standard, a genuine issue of material fact exists if a
reasonable trier of fact could render a verdict for the
nonmoving party. Brumfield v. Hollins, 551 F.3d 322,
326 (5th Cir. 2008). Finally, “[a] motion for summary
judgment cannot be granted simply because there is no
opposition, even if failure to oppose violated a local rule,
” and the movant still has the burden of establishing
the absence of a genuine issue of material fact. Hetzel
v. Bethlehem Steel Corp., 50 F.3d 360, 362 (5th Cir.
1995). The nonmovant's failure to file an opposition and
statement of contested material facts, however, requires the
court to deem the movant's statement of uncontested
material facts admitted for the purposes of this motion.
Local Rule 56.2.
Revised Statute § 9:2794 sets out the elements of a
medical malpractice claim under Louisiana law. A plaintiff
must prove: (1) the applicable standard of care; (2) a breach
of that standard of care by the defendant; and (3) that the
plaintiff's injury was a proximate result of that breach.
Id. at § 9:2794(A). Nurses who perform medical
services are subject to the same standard of care as
physicians: to exercise the degree of skill ordinarily
employed under similar circumstances by members of the
profession in good standing in the same community or
locality, and to use reasonable care and diligence, along
with their best judgment, in their application of skill to
the case. Little v. Pou, 975 So.2d 666, 674-75 (La.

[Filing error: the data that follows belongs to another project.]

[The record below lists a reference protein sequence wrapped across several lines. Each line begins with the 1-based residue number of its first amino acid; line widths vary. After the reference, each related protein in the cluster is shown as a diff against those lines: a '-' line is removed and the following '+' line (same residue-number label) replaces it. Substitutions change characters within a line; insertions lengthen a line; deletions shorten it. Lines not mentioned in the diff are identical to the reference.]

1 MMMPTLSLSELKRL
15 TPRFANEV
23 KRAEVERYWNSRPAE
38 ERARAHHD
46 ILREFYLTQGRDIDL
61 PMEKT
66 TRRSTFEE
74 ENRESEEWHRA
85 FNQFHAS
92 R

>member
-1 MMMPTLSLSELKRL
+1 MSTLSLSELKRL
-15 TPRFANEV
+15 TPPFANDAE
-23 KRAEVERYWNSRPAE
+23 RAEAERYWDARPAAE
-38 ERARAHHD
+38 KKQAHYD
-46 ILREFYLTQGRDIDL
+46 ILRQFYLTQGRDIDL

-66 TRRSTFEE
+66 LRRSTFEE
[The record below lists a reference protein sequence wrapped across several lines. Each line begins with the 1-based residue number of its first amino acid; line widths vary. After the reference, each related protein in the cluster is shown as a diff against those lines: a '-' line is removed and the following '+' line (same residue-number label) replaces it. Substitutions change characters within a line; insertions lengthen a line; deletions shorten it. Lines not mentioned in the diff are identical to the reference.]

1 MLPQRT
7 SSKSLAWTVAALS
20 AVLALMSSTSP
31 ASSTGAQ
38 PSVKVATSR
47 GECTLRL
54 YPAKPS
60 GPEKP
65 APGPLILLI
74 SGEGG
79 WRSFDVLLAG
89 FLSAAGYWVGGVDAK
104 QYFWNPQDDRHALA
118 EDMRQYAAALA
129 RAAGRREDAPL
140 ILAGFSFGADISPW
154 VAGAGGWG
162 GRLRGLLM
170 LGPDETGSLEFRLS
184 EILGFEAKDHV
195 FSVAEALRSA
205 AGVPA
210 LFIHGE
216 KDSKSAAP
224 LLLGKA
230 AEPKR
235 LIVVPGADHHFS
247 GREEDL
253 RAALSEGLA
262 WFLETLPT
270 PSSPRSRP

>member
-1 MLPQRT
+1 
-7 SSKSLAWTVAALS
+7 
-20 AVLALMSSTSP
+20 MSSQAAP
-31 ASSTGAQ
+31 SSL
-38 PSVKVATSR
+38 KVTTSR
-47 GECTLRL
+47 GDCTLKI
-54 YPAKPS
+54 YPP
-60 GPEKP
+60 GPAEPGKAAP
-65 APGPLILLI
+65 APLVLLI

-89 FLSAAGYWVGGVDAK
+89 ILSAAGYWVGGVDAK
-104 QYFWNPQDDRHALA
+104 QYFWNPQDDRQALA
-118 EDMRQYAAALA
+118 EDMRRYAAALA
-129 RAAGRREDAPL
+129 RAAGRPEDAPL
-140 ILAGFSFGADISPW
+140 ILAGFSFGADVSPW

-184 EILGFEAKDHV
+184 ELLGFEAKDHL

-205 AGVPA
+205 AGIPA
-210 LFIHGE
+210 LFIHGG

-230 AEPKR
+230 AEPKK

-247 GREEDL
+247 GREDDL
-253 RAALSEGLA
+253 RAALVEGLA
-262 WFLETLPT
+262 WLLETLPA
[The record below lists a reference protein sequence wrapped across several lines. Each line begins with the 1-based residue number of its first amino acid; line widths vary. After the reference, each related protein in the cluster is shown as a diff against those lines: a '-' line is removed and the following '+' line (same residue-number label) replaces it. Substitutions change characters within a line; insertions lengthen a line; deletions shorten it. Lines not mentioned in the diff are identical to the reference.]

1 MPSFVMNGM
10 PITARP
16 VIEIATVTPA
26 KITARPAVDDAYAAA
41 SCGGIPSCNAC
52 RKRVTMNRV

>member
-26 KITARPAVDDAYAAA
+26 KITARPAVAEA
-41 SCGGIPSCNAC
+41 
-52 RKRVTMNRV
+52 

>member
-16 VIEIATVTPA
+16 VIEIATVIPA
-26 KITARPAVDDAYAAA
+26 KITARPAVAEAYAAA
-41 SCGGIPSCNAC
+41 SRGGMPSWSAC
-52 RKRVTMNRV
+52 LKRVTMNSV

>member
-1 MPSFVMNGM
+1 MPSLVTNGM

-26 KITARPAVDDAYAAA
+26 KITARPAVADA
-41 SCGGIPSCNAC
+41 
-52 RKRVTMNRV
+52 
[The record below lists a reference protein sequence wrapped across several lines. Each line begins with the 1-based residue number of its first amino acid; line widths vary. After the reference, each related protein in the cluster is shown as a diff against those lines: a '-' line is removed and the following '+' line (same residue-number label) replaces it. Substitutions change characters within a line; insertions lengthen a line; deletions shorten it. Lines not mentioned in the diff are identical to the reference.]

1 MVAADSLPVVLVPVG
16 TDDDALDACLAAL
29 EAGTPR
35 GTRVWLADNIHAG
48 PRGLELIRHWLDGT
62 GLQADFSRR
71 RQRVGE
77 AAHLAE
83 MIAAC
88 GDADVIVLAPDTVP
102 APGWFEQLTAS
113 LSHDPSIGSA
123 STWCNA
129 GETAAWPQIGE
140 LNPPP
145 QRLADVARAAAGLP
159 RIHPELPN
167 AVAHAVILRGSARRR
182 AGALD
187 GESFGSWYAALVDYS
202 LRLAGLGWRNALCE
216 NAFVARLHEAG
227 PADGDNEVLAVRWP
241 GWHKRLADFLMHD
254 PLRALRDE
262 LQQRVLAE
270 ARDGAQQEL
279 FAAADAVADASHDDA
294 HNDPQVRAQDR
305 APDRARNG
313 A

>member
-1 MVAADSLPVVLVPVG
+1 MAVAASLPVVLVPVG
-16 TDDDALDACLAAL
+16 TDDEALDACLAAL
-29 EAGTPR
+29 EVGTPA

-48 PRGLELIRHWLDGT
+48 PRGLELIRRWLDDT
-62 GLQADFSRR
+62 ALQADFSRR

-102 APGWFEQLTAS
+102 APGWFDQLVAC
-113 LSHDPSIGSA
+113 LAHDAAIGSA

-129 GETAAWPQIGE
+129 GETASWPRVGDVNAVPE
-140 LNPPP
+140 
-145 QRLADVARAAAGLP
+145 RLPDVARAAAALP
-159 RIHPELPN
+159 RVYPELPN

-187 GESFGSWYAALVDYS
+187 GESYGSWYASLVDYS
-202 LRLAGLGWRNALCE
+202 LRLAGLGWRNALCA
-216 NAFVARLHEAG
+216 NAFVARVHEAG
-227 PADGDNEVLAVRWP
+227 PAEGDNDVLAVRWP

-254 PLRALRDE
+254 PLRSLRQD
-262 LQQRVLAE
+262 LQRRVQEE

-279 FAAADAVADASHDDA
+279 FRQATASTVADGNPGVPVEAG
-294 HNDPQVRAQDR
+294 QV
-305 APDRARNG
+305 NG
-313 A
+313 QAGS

Ct. App. 2d Cir. 2008). Injury alone does not create a
presumption of negligence, and the plaintiff has not proven
his case if the harm would have resulted nevertheless. La.
Rev. Stat. § 9:2794(A)(3), (C); Swartzlander v. Hunt
Lab. Inc., 552 So.2d 1339 (La. Ct. App. 5th Cir. 1989).
Expert testimony is usually required to establish the
applicable standard of care. Schultz v. Guoth, 57
So.3d 1002, 1006-07 (La. 2011). However, an exception is made
where “the negligence is so obvious that a lay person
can infer [it] without the guidance of expert
amended complaint, Spurlock asserts that his diagnosis and
treatment were delayed on two occasions, in January 2014 and
April 2015. He states that a nurse who examined him on
January 21, 2014 dismissed his labored breathing as
“faking” and sent him back to his housing unit,
failing to recognize that he was acutely ill. Doc. 6, p. 4.
An administrative remedy response attached to the complaint
shows that he alleged having experienced flu-like symptoms
for six to seven days before that point, and that he was
transferred to a local hospital on January 21, 2014.
Id. at 12. During his hospitalization Spurlock
tested positive for H1N1. Id. After extended
hospitalization to treat his complications, Spurlock alleges,
he returned to FCIO and sought care at health services on
April 20, 2015. Id. at 4. He asserts that a nurse
there examined him and said that he appeared to be okay, but
that he would need a chest X-ray to see “what was going
on” and that one could not be provided then because
there was no X-ray technician on site. Id. Spurlock
states that he returned to health services on April 26,
complaining of ...